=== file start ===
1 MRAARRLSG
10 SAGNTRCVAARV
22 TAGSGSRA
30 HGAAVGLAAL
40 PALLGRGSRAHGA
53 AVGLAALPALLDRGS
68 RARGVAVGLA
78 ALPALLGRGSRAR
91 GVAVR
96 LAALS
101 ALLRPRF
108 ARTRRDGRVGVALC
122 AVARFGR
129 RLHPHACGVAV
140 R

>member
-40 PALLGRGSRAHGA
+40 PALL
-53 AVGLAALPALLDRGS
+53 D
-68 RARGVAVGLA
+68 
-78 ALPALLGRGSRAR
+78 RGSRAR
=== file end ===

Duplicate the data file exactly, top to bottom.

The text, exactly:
1 MRAARRLSG
10 SAGNTRCVAARV
22 TAGSGSRA
30 HGAAVGLAAL
40 PALLGRGSRAHGA
53 AVGLAALPALLDRGS
68 RARGVAVGLA
78 ALPALLGRGSRAR
91 GVAVR
96 LAALS
101 ALLRPRF
108 ARTRRDGRVGVALC
122 AVARFGR
129 RLHPHACGVAV
140 R

>member
-40 PALLGRGSRAHGA
+40 PALL
-53 AVGLAALPALLDRGS
+53 D
-68 RARGVAVGLA
+68 
-78 ALPALLGRGSRAR
+78 RGSRAR